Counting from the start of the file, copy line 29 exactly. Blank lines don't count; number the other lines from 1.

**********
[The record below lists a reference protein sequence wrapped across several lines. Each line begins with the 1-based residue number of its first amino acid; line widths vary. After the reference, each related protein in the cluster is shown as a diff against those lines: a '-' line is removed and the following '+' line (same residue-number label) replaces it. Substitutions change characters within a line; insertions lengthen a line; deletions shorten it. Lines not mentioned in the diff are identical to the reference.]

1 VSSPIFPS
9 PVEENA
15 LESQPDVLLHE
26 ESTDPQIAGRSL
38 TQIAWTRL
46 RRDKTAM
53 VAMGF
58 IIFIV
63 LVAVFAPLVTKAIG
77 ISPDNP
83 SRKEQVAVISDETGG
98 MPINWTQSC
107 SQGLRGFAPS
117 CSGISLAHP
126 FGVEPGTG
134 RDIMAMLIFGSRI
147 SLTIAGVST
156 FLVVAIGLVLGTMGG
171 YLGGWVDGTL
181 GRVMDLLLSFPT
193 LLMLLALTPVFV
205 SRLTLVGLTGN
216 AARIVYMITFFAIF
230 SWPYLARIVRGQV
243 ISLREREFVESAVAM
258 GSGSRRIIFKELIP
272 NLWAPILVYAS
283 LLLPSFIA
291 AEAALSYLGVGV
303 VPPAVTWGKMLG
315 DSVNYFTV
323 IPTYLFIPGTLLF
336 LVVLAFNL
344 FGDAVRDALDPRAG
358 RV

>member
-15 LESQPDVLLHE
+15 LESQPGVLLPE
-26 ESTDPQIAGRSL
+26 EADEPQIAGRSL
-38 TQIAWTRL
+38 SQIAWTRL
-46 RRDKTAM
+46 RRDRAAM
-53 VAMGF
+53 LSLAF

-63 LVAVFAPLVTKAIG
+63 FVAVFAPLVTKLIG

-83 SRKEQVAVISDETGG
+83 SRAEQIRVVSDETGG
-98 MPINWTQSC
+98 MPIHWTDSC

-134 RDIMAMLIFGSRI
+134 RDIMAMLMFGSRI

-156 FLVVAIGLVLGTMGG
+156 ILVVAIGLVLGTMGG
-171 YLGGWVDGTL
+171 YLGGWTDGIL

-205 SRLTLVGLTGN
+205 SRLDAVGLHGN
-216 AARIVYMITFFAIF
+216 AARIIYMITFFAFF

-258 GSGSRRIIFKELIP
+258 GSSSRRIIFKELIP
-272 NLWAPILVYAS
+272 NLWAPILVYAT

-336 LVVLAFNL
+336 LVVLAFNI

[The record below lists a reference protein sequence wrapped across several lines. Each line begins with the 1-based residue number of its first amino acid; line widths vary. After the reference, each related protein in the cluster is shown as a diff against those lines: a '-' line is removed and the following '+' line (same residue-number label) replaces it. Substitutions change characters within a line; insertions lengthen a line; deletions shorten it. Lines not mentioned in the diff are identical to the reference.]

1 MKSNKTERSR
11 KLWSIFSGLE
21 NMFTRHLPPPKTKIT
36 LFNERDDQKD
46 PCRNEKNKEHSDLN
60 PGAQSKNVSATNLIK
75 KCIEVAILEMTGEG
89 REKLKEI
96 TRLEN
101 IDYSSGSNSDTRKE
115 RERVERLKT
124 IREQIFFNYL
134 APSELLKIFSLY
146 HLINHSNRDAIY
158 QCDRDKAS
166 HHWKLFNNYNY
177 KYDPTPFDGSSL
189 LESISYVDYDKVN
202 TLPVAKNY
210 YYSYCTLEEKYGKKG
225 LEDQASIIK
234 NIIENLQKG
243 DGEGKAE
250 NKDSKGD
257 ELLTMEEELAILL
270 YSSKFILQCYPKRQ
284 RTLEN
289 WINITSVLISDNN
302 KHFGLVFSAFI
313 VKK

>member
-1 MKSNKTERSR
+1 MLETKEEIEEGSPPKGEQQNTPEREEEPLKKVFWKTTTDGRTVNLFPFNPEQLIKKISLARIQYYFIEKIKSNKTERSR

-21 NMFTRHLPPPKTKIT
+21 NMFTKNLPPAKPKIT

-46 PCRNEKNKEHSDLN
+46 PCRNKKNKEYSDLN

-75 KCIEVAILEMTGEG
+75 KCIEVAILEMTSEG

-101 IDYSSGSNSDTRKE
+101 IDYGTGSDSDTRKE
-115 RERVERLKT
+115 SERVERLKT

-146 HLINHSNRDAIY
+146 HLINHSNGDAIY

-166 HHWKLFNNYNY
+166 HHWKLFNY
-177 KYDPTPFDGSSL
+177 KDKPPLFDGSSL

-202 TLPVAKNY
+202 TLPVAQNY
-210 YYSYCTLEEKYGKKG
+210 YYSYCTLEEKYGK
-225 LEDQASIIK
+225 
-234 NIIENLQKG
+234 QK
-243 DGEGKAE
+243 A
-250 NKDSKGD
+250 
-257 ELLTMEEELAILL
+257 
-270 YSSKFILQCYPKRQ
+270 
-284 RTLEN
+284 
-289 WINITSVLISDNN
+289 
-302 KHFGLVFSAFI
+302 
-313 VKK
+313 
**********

283 LLLPSFIA